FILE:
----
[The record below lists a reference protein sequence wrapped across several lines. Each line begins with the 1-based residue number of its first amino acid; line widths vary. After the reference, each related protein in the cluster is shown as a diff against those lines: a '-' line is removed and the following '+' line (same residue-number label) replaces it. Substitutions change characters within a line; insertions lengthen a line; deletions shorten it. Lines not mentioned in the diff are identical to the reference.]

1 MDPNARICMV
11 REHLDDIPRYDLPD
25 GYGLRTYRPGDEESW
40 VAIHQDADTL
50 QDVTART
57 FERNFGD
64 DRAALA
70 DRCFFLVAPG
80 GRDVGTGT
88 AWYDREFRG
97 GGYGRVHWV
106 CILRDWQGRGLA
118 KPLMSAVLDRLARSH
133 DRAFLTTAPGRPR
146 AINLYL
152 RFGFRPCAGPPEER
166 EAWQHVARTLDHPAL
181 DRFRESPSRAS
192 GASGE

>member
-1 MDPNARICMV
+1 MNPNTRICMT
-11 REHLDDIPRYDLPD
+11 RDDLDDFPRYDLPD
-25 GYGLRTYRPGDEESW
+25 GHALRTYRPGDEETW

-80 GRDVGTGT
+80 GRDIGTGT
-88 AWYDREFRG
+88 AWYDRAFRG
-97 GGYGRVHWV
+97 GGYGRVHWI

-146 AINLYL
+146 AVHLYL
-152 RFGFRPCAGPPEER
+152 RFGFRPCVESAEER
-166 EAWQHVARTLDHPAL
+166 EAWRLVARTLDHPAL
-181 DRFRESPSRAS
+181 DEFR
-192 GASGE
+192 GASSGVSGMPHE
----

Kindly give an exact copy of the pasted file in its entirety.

[The record below lists a reference protein sequence wrapped across several lines. Each line begins with the 1-based residue number of its first amino acid; line widths vary. After the reference, each related protein in the cluster is shown as a diff against those lines: a '-' line is removed and the following '+' line (same residue-number label) replaces it. Substitutions change characters within a line; insertions lengthen a line; deletions shorten it. Lines not mentioned in the diff are identical to the reference.]

1 MDPNARICMV
11 REHLDDIPRYDLPD
25 GYGLRTYRPGDEESW
40 VAIHQDADTL
50 QDVTART
57 FERNFGD
64 DRAALA
70 DRCFFLVAPG
80 GRDVGTGT
88 AWYDREFRG
97 GGYGRVHWV
106 CILRDWQGRGLA
118 KPLMSAVLDRLARSH
133 DRAFLTTAPGRPR
146 AINLYL
152 RFGFRPCAGPPEER
166 EAWQHVARTLDHPAL
181 DRFRESPSRAS
192 GASGE

>member
-1 MDPNARICMV
+1 MNPNTRICMT
-11 REHLDDIPRYDLPD
+11 RDDLDDFPRYDLPD
-25 GYGLRTYRPGDEESW
+25 GHALRTYRPGDEETW

-80 GRDVGTGT
+80 GRDIGTGT
-88 AWYDREFRG
+88 AWYDRAFRG
-97 GGYGRVHWV
+97 GGYGRVHWI

-146 AINLYL
+146 AVHLYL
-152 RFGFRPCAGPPEER
+152 RFGFRPCVESAEER
-166 EAWQHVARTLDHPAL
+166 EAWRLVARTLDHPAL
-181 DRFRESPSRAS
+181 DEFR
-192 GASGE
+192 GASSGVSGMPHE